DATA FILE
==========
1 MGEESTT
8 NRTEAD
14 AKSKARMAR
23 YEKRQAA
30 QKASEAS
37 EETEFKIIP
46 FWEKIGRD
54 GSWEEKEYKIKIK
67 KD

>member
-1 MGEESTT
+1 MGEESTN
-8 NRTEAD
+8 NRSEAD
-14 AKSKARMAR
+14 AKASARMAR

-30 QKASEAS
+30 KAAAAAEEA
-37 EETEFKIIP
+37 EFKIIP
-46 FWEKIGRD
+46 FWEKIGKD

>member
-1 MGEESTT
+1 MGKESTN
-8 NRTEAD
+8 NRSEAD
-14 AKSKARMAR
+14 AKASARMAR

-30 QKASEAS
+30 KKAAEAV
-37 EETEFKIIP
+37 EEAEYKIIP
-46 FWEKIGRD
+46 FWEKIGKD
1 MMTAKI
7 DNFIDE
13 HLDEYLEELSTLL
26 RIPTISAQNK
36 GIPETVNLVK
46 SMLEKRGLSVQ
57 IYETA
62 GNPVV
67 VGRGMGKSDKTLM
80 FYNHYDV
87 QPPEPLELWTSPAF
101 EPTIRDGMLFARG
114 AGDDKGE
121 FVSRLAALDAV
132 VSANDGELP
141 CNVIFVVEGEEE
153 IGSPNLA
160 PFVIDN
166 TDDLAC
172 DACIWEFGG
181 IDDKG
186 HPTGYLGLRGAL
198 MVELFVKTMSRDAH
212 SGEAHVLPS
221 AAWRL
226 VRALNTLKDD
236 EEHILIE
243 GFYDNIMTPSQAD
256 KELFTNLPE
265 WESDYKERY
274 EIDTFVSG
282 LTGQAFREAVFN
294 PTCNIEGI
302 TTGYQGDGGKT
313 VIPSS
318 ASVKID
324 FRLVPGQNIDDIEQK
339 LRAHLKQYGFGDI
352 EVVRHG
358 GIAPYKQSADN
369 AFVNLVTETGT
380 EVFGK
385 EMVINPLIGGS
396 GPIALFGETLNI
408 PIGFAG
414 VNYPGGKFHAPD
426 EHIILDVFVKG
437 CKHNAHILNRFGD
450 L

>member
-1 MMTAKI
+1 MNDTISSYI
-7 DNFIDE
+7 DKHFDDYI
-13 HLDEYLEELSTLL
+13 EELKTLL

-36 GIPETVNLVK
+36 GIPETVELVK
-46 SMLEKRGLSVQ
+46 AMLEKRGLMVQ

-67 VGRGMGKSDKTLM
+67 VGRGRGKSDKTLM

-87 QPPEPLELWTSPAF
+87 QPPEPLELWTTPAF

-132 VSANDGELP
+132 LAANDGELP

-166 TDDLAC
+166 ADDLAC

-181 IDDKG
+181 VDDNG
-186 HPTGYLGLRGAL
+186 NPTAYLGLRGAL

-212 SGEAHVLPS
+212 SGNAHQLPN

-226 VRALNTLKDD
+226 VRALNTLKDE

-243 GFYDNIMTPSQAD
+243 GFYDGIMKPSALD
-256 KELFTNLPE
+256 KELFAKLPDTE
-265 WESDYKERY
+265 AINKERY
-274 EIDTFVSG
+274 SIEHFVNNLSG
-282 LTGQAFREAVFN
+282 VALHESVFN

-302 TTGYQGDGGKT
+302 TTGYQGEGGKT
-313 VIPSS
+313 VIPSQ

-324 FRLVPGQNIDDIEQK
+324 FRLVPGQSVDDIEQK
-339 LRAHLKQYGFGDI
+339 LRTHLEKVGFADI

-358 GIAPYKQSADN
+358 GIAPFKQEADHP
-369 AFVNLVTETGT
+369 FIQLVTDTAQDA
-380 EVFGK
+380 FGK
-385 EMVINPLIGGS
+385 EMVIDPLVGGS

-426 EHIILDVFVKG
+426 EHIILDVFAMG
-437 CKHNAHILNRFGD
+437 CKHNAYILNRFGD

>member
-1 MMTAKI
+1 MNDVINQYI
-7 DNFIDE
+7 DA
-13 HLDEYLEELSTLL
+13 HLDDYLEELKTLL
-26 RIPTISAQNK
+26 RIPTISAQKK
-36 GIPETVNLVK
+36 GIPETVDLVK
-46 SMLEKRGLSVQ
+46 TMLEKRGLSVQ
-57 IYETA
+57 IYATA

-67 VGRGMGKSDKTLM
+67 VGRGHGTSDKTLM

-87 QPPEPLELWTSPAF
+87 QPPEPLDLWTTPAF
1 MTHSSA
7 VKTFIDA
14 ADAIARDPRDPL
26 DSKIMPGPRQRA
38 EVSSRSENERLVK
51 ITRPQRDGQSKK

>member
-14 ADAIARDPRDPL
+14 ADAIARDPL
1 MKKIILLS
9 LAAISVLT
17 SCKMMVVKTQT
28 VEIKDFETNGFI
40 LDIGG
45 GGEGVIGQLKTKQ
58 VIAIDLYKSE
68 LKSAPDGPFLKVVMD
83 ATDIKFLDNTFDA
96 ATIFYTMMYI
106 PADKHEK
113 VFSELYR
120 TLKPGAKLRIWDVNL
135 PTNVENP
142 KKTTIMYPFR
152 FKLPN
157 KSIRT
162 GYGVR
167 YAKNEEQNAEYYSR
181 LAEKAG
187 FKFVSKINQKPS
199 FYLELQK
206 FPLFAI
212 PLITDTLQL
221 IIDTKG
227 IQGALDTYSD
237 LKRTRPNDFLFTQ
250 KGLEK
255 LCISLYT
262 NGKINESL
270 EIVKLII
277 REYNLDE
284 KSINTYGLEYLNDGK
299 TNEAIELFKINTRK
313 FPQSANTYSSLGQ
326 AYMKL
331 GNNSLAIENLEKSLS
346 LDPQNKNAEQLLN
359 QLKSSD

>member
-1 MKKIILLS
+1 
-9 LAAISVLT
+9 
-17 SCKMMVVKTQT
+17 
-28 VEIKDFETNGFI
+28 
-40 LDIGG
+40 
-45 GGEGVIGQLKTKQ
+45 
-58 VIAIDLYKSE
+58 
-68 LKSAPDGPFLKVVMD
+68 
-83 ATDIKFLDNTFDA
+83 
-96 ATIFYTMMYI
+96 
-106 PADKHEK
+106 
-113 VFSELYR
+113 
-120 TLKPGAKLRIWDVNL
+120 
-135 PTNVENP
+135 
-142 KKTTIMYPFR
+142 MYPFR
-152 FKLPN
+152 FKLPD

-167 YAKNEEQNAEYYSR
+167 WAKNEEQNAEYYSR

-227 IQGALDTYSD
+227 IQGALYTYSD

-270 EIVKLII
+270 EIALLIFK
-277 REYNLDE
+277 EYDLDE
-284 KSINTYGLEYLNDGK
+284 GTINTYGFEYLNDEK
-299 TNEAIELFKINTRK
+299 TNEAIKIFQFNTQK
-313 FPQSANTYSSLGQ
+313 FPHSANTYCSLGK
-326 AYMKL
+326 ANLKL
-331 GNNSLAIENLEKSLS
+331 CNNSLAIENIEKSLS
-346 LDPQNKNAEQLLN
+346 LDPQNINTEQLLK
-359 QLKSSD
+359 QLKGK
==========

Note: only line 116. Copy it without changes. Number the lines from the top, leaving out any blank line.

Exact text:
-265 WESDYKERY